By Ann Maxon / Staff reporter
The Legislative Yuan is to process 18 bills, including a controversial military pension reform bill, during a provisional session that started yesterday and is to run through July 6.
During a plenary discussion yesterday, the legislature approved opening the special session later in the day, following a proposal by Democratic Progressive Party legislators led by DPP caucus convener Ker Chien-ming （柯建銘）.
The military pension reform bill, which has sparked several protests, would be given priority, with its review expected to be completed in two weeks, DPP caucus whip Ho Hsin-chun （何欣純） said.
A proposal by Chinese Nationalist Party （KMT） legislators to invite President Tsai Ing-wen （蔡英文） to present a report on cross-strait and diplomatic affairs was rejected.
Meanwhile, members of the veterans’ group 800 Heroes rallied outside the legislature during yesterday’s session.
The group last week announced that it would organize a series of events from yesterday to Friday to oppose the planned pension cuts for military officers, including three rallies outside the Legislative Yuan.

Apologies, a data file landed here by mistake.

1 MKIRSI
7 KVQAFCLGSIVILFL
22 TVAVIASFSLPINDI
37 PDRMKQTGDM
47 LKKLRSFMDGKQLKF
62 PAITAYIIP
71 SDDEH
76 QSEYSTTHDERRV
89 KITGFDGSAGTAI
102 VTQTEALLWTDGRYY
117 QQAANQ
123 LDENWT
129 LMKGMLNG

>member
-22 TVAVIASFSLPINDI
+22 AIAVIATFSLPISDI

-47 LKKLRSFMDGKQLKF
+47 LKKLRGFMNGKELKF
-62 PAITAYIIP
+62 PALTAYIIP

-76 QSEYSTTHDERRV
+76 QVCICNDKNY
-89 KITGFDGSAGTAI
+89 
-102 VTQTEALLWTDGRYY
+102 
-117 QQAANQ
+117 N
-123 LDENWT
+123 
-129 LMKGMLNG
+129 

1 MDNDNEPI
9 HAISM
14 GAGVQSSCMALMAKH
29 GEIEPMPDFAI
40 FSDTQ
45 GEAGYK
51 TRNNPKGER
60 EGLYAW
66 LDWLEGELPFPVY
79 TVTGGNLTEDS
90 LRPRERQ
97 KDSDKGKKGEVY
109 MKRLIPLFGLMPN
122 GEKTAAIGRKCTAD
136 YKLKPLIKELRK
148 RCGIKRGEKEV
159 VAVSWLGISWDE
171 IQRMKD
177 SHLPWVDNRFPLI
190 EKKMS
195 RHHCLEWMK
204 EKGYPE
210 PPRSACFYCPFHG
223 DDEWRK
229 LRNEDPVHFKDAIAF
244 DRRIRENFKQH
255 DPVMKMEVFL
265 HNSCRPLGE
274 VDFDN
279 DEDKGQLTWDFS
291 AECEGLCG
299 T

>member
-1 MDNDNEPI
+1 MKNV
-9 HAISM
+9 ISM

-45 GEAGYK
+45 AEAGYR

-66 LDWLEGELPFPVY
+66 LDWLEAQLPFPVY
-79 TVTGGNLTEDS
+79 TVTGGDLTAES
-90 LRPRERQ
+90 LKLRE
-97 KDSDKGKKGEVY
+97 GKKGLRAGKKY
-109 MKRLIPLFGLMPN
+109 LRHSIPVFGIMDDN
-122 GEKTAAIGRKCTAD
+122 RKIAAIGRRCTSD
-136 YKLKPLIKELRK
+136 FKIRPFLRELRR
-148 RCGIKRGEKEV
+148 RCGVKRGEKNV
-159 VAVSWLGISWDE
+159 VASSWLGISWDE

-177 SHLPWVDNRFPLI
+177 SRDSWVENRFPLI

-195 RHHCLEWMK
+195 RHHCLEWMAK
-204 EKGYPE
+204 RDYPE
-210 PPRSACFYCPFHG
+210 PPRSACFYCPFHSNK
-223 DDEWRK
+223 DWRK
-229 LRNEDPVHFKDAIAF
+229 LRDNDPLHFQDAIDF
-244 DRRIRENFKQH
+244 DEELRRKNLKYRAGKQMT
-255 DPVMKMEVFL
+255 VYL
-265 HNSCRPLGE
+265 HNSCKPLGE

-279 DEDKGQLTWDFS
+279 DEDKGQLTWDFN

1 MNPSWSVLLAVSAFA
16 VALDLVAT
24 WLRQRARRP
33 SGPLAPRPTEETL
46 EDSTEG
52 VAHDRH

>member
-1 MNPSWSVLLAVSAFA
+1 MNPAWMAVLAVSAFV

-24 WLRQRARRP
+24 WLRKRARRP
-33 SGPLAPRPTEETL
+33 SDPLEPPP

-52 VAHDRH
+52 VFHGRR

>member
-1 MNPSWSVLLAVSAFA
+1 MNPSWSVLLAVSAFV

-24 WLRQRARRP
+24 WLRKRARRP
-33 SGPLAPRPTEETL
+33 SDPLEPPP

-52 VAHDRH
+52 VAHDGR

At 9am, about 200 protesters, mostly veterans, gathered on Qingdao E Road, despite intermittent rains.
Police erected barricades and mobilized 500 officers to prevent the protesters entering the Legislative Yuan compound.
“To protest against the controversial draft act on military officers proposed by the DPP, the group is urging the ruling party to consider the effect that retroactively cutting the pensions of veterans would have on the morale of the armed forces, and postpone the plan for those who have retired,” the group said in a statement yesterday.
The Tsai administration is solely responsible for the growing tension and division between different groups caused by the bill, which it has been trying so hard to push through, it said.
“The group will continue to oppose the bill through various means, including applying for a constitutional interpretation and administrative appeal,” it said.
Their conviction to safeguard the rights and dignity of military officers and the Constitution will not change, it said.
The group said it would rally in front of the Judicial Yuan tomorrow morning to promote a constitutional interpretation for civil servants and public-school teachers facing similar pension cuts.
The group would hold rallies outside the legislature again on Thursday and Friday, it said.
The barricades would remain in place until Friday night, unless circumstances change, the Taipei Police Department’s Zhongzheng First Precinct said.
Additional reporting by CNA